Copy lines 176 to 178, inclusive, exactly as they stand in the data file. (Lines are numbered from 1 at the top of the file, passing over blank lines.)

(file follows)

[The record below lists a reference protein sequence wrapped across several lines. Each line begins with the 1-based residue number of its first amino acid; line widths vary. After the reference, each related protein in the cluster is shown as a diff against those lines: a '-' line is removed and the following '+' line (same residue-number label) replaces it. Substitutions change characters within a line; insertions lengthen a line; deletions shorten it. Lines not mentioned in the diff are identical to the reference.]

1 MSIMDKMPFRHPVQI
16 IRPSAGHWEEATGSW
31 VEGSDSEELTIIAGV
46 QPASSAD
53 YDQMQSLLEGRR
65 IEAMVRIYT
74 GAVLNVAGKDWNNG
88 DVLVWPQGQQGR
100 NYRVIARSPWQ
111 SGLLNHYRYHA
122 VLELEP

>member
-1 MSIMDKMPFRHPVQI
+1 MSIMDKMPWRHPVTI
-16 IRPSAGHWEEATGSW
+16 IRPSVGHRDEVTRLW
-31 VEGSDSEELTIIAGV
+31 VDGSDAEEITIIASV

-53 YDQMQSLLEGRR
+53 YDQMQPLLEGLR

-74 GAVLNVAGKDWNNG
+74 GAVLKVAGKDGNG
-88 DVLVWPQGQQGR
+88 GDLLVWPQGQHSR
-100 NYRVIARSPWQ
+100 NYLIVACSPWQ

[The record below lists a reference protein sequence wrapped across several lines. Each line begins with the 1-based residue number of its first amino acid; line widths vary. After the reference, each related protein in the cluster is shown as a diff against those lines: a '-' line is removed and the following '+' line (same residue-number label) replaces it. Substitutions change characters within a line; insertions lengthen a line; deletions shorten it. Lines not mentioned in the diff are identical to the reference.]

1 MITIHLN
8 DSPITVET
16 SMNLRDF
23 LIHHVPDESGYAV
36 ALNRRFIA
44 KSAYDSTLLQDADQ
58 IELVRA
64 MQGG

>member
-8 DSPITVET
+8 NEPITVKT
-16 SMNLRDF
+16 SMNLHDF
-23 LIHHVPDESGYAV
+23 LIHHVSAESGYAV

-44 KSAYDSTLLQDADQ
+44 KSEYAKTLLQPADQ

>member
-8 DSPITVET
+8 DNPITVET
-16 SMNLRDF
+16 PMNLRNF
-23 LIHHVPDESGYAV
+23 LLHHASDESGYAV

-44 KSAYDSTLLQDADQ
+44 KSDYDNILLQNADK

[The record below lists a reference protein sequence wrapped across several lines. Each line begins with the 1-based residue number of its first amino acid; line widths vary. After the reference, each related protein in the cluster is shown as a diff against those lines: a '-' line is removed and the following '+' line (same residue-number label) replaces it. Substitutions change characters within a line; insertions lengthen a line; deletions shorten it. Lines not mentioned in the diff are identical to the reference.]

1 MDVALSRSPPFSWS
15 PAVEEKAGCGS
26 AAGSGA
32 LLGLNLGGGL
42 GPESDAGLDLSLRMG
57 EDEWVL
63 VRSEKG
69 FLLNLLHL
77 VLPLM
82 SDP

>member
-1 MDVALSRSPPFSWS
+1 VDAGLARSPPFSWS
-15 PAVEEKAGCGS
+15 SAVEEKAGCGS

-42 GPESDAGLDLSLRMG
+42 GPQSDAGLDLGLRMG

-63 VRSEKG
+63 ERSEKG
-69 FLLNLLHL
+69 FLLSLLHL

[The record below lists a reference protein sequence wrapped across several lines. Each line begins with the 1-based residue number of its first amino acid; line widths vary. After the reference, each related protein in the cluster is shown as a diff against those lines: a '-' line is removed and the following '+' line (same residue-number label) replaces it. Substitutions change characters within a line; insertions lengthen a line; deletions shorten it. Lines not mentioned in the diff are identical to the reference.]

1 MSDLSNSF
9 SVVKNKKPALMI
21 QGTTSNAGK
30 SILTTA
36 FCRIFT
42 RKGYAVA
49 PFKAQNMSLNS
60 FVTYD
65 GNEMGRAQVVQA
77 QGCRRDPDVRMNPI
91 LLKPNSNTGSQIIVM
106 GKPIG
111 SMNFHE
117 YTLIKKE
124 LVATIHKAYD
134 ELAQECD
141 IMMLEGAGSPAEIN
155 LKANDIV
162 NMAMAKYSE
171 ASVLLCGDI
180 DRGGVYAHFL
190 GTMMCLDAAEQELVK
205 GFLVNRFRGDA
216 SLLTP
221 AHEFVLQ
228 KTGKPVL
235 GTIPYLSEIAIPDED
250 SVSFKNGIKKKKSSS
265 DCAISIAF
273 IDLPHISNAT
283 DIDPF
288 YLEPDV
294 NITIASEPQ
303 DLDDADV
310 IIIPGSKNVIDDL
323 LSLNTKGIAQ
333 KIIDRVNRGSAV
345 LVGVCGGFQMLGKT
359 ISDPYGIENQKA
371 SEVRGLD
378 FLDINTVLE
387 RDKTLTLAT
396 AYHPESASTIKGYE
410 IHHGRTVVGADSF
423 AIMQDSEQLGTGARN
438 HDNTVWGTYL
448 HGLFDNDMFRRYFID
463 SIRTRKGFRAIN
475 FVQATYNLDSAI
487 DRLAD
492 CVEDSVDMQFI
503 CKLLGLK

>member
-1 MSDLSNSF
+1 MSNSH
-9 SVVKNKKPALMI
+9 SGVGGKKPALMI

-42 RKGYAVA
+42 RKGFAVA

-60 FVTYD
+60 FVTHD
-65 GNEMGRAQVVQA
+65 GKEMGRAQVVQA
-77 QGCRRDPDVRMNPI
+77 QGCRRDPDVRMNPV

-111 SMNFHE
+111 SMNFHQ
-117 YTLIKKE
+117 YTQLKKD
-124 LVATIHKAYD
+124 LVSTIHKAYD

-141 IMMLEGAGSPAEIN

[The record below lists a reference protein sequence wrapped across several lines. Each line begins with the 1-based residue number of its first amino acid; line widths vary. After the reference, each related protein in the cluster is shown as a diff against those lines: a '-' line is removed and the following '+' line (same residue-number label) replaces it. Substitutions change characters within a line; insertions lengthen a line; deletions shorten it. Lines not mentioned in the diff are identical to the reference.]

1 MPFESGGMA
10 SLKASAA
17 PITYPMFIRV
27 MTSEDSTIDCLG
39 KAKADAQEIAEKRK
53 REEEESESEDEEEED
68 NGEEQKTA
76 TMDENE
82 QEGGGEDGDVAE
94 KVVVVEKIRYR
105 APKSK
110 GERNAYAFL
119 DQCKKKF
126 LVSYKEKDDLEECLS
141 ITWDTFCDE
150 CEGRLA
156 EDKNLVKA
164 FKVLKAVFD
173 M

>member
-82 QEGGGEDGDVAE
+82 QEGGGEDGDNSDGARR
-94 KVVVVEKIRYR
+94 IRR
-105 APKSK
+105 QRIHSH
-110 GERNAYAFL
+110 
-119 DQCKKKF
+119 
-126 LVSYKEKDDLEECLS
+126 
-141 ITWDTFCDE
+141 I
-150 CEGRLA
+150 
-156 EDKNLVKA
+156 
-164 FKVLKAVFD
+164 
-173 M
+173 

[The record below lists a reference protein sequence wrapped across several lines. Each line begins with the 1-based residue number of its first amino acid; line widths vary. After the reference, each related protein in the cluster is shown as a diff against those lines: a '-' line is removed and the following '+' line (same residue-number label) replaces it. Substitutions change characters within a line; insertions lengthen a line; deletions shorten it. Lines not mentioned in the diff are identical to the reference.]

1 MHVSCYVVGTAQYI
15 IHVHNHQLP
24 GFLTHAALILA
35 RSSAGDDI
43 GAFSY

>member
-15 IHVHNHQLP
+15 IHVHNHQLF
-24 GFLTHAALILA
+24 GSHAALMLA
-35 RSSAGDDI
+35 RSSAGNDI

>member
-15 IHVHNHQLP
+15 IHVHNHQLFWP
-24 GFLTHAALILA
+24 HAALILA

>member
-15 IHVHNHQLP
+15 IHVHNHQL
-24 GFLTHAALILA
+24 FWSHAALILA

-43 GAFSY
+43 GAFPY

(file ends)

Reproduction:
+105 QRIHSH
-110 GERNAYAFL
+110 